The ninth game on Thursday was over in just 20 moves lasting just an hour and Carlsen was left explaining how a player who believes in playing over the board much longer even for half a point allowed the Indian challenger gain the ‘black result’ so quickly.

“Considering the match situation, I’m okay with the draw,” said Carlsen.

“I won’t like to get into details about what surprised me.

“Of course, it’s always better to be able to press with white. But on the other hand, every half a point brings me closer to six and a half points needed to win the title. It’s not too bad… not a disaster. It’s a tough match. Right now, it looks like it is going the distance (12th game is on Tuesday).

“It’s more comfortable to play these kind of endgames when you are leading the match. In general, I try to play positions which I consider to be good and suit my style. But he was better prepared today than I was.” When Anand, playing black, opted for the quieter Ruy Lopez as against the generally-sharper Sicilian, it was expected that he had prepared well in the main lines. The queens were exchanged on the eighth move denying a chance to castle for Black.

The Norwegian deviated first from their Game 7 on the 11th turn. Even that didn’t deter Anand much. Soon, it appeared that Carlsen was not ready for the ensuing positional struggle in the middle game. A couple of minor pieces were exchanged quickly. Though Carlsen had some activity in the centre files, he decided not to continue in rooks and knights vs rooks and bishops ending (six pawns each).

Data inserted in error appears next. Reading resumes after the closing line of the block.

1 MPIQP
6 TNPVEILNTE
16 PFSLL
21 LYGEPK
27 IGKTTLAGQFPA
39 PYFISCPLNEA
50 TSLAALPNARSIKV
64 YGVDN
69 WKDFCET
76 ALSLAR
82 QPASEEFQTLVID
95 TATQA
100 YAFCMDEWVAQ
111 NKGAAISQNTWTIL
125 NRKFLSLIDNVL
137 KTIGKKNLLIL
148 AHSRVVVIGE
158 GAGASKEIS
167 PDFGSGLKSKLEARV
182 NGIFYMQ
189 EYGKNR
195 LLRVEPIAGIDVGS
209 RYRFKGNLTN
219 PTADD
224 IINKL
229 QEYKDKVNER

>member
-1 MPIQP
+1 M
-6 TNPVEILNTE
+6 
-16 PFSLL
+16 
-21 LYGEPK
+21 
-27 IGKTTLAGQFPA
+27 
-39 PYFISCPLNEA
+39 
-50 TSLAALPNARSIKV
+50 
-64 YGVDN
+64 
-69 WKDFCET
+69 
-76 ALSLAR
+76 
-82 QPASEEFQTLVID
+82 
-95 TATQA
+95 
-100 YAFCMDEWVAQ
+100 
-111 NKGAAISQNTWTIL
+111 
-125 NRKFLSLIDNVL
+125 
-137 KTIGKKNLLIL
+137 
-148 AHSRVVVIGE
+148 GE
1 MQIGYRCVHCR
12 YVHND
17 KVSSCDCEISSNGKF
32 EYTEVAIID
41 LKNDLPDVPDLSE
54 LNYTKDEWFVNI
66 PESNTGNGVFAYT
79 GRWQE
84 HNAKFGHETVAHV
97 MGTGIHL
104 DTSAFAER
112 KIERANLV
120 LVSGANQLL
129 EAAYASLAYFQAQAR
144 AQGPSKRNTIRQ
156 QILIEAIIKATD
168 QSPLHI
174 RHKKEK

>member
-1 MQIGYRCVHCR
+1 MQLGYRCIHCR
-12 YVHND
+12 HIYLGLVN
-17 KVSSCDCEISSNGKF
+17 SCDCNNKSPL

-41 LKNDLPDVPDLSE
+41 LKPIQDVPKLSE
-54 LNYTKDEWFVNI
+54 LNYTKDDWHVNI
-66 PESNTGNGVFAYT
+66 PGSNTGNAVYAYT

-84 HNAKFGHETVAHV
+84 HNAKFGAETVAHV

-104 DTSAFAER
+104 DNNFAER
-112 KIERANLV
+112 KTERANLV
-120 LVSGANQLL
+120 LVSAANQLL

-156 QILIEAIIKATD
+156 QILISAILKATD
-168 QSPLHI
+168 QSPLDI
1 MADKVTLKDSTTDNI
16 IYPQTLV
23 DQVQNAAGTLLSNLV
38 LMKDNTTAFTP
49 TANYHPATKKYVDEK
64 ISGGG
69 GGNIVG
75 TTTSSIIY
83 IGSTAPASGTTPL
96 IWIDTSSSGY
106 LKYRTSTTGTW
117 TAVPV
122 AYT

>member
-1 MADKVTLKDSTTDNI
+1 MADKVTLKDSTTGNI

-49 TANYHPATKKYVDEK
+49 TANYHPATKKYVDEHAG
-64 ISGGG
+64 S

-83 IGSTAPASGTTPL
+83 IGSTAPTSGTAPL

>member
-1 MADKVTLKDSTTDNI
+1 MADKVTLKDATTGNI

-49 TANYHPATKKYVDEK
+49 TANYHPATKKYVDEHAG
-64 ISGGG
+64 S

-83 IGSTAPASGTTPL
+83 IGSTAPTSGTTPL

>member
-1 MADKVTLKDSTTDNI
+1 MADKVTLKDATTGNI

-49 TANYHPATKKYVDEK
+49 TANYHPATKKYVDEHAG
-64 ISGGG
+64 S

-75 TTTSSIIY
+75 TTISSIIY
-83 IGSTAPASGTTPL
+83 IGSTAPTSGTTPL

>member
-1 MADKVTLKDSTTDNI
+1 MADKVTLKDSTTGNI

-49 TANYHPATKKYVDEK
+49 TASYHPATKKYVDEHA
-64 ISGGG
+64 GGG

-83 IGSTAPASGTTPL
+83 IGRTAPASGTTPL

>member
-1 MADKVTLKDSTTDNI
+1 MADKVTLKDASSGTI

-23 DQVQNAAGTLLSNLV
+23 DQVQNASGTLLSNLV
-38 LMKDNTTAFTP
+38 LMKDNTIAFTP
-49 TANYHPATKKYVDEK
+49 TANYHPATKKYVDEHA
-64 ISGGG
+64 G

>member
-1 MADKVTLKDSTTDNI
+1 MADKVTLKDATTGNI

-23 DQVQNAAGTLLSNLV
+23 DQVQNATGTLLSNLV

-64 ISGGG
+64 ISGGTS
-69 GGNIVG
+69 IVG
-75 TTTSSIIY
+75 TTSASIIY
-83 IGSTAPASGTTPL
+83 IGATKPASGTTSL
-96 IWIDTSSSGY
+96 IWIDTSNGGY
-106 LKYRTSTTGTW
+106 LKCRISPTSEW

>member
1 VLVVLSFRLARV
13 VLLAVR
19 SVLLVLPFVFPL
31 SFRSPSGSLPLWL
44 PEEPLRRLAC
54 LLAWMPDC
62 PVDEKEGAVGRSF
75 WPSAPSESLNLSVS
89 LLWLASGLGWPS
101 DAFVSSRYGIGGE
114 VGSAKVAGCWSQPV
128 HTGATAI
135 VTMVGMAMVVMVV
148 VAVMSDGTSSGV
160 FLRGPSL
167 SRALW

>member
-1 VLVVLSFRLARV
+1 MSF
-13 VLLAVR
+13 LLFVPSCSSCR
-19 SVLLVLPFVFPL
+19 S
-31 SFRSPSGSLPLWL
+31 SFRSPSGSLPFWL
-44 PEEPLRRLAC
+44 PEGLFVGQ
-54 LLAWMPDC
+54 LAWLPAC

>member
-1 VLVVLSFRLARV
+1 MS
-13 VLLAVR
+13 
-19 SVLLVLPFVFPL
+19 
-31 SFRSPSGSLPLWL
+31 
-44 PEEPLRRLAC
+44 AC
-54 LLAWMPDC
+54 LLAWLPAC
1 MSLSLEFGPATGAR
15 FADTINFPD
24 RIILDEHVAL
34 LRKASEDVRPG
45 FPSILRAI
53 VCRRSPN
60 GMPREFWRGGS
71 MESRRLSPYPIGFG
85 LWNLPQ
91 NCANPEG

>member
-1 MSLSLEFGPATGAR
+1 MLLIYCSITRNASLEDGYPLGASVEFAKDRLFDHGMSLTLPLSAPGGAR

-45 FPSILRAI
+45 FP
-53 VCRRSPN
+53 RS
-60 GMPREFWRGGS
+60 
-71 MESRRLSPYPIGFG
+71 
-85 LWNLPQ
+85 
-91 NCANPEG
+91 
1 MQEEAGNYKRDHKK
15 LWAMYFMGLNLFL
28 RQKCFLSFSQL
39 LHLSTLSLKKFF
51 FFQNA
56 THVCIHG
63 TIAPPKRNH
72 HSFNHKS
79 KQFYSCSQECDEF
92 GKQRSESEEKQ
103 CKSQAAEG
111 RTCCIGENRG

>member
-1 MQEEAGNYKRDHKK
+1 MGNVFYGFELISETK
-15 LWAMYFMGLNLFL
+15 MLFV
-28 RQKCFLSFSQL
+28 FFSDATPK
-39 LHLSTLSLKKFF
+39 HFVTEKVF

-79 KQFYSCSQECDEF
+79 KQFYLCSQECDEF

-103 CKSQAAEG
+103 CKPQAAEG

The champion went for perpetual checks and attained a draw after a threefold repetition. After getting what he wanted – an easy, no-sweat draw with black pieces – Anand was not ready to let media question his choice. “You have to play the positions you get, the situations you get. I can count, I know the score.”

When asked on the subtleness behind the opening sequence of moves, he said: “This I would rather not explain.”

Is being less prepared than world No. 6 Anand is a huge concern for Carlsen?

“It has also been the opposite a couple of times,” said the world No. 1. “A disappointment of short draw with white pieces is easier to swallow when you are leading the match.” Anand said: “The game was quite reasonable. An easy draw with black. I just need to try harder with white.”

Carlsen was more forthcoming on certain issues about his display. “My play has been quite inconsistent both in terms of preparation and over the board play. But we will see.”